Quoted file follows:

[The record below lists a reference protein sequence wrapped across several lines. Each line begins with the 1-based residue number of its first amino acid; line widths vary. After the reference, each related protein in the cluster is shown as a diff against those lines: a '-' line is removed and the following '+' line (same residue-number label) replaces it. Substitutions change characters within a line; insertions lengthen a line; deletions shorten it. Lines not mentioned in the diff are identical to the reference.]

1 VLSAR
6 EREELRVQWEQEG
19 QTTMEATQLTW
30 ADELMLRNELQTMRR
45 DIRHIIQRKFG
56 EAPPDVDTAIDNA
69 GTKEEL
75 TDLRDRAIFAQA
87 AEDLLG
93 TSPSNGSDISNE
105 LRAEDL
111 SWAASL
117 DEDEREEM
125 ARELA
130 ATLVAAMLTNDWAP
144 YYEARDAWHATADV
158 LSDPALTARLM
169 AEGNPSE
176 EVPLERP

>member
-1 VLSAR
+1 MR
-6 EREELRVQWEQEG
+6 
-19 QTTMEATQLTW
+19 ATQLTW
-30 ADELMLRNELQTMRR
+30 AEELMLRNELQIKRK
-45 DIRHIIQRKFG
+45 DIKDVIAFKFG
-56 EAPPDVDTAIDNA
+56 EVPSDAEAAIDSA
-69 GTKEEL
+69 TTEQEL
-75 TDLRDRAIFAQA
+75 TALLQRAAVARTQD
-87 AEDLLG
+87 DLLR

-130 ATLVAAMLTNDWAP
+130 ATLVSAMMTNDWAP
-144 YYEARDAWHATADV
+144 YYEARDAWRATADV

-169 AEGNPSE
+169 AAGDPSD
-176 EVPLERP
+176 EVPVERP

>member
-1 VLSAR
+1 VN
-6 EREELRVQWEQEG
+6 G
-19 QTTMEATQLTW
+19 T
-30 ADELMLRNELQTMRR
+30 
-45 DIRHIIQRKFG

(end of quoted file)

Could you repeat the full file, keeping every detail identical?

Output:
[The record below lists a reference protein sequence wrapped across several lines. Each line begins with the 1-based residue number of its first amino acid; line widths vary. After the reference, each related protein in the cluster is shown as a diff against those lines: a '-' line is removed and the following '+' line (same residue-number label) replaces it. Substitutions change characters within a line; insertions lengthen a line; deletions shorten it. Lines not mentioned in the diff are identical to the reference.]

1 VLSAR
6 EREELRVQWEQEG
19 QTTMEATQLTW
30 ADELMLRNELQTMRR
45 DIRHIIQRKFG
56 EAPPDVDTAIDNA
69 GTKEEL
75 TDLRDRAIFAQA
87 AEDLLG
93 TSPSNGSDISNE
105 LRAEDL
111 SWAASL
117 DEDEREEM
125 ARELA
130 ATLVAAMLTNDWAP
144 YYEARDAWHATADV
158 LSDPALTARLM
169 AEGNPSE
176 EVPLERP

>member
-1 VLSAR
+1 MR
-6 EREELRVQWEQEG
+6 
-19 QTTMEATQLTW
+19 ATQLTW
-30 ADELMLRNELQTMRR
+30 AEELMLRNELQIKRK
-45 DIRHIIQRKFG
+45 DIKDVIAFKFG
-56 EAPPDVDTAIDNA
+56 EVPSDAEAAIDSA
-69 GTKEEL
+69 TTEQEL
-75 TDLRDRAIFAQA
+75 TALLQRAAVARTQD
-87 AEDLLG
+87 DLLR

-130 ATLVAAMLTNDWAP
+130 ATLVSAMMTNDWAP
-144 YYEARDAWHATADV
+144 YYEARDAWRATADV

-169 AEGNPSE
+169 AAGDPSD
-176 EVPLERP
+176 EVPVERP

>member
-1 VLSAR
+1 VN
-6 EREELRVQWEQEG
+6 G
-19 QTTMEATQLTW
+19 T
-30 ADELMLRNELQTMRR
+30 
-45 DIRHIIQRKFG